KETTERING, Ohio (WDTN) — Next Monday, on Memorial Day, Americans will remember and honor the military members who sacrificed their lives while serving our country.

It’s the one day a year where we stop and pay our respects. However, for some families, every day is Memorial Day.

Kettering residents Jim and Leslie Groves said the price their son, James Groves III, and all fallen military members, paid is a national debt that can never be repaid.

Jim said James had the perfect smile just like the ceramics laying around his grandparents’ house. He also had an adventurous spirit that would take him around the world.

“All of a sudden one day he came home and said, ‘I need a note. I’m not going to school tomorrow,” Leslie, the mother of James III, said. “I’m like, ‘Okay, you better have a reason.'”

He did. He and some buddies were joining the army. Leslie had the normal mom reservations about her child going in the military and the potential risk involved, but it was the mid-90’s, and the world was relatively quiet at the time.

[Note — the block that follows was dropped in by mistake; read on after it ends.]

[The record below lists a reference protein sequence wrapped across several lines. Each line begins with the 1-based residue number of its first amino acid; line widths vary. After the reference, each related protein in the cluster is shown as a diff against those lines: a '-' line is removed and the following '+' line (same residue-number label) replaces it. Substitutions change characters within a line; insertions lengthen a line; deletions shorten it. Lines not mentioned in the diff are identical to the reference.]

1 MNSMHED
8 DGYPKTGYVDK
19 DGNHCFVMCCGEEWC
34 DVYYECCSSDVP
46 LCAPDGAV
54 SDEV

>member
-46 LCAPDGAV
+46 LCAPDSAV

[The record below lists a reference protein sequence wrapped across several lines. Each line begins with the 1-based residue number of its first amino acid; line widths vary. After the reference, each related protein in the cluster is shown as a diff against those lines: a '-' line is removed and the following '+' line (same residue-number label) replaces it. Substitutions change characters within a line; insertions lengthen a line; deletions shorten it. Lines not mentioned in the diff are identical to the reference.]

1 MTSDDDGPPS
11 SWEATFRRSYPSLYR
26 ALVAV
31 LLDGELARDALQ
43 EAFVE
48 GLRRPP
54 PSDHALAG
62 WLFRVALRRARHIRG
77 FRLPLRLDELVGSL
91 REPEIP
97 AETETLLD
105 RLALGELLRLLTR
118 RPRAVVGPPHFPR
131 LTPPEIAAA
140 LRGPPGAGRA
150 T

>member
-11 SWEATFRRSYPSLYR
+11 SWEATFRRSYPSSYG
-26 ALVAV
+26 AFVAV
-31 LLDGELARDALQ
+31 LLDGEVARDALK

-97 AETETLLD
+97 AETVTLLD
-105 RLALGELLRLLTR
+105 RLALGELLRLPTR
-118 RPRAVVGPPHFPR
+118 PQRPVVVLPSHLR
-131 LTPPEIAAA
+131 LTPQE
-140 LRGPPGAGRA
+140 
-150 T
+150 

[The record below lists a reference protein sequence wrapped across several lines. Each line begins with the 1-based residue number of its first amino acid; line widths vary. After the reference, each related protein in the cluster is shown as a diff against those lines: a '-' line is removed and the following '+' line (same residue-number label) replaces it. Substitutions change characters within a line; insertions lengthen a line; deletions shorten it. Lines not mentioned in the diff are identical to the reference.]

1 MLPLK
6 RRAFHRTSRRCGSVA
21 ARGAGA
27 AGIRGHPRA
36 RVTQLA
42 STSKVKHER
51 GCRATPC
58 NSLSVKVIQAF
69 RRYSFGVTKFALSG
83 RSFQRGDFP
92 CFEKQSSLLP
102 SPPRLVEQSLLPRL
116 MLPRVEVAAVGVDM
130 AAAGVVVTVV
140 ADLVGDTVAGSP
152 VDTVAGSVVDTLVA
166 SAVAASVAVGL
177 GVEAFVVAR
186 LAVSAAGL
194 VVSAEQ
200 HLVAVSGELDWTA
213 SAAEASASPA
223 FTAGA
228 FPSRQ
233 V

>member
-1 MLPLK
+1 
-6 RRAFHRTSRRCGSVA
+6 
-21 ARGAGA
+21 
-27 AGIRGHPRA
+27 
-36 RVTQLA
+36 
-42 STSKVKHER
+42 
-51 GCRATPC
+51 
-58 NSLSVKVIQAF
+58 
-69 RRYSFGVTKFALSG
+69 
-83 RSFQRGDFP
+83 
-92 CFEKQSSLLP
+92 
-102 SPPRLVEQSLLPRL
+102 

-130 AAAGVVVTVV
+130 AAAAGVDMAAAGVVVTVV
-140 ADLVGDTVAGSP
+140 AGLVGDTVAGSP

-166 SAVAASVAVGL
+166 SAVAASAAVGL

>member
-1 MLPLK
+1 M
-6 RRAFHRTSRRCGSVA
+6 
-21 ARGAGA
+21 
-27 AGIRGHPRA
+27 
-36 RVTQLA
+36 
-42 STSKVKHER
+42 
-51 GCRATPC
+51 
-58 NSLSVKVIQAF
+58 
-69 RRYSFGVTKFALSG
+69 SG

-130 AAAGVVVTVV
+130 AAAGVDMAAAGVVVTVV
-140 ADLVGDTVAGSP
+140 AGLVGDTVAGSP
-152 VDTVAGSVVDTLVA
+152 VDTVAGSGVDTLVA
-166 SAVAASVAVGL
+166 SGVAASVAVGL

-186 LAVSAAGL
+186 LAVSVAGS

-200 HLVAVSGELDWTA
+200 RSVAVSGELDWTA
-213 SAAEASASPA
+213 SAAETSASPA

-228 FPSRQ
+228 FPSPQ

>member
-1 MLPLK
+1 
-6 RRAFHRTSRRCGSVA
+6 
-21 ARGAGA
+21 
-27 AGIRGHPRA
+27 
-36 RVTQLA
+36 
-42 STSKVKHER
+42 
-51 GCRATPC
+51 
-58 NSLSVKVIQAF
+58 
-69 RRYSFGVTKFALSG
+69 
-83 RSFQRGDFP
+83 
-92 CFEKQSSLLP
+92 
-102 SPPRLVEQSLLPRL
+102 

“He said, ‘I got a great job, dad. It’s putting out sensors and listening devices behind enemy lines.'” Jim said.

James’ Army career took off, initially, in intelligence, jumping to air assault, and then, as his dad puts it, that wasn’t exciting enough. He wanted to fly.

By then, the world wasn’t so quiet anymore. James, call sign Blackjack 31, was on his second tour in Afghanistan on March 16, 2013, in a routine live-fire exercise in Kandahar, Afghanistan.

“Lieutenant Cole was in charge of the bird,” Jim said. “The fuel pump failed. He did everything he could do and then he said, ‘we’re going in,'”

“It happened to be a Saturday,” Leslie said. “We were at home. I saw 2 uniforms get out of a car parked in front of the neighbor’s house. All I could say was, ‘No!'”

Chief Warrant Officer 3 James Groves III, their son, a husband and a father was gone.

“My son did more than all of us,” Jim said. “Much better man than I.”

“We have met a lot of the guys that served with him over the years,” Leslie said. “All of them tell us what an outstanding officer and young man he was.”

His parents are ensuring his name will not be forgotten, spending every second honoring their son, and every other son and daughter, that paid the ultimate sacrifice.

40-hour work weeks are the norm for this retired couple, but it is time well-served.

“We’re thankful for all that gave their all,” Leslie said. “What we have to do for them is to say their name, so they are never forgotten.”

James is buried in Arlington Cemetery; however, Jim and Leslie say they often walk the National Cemetery Grounds at the Dayton VA for comfort, saying the names etched onto gravestones so they will never be forgotten.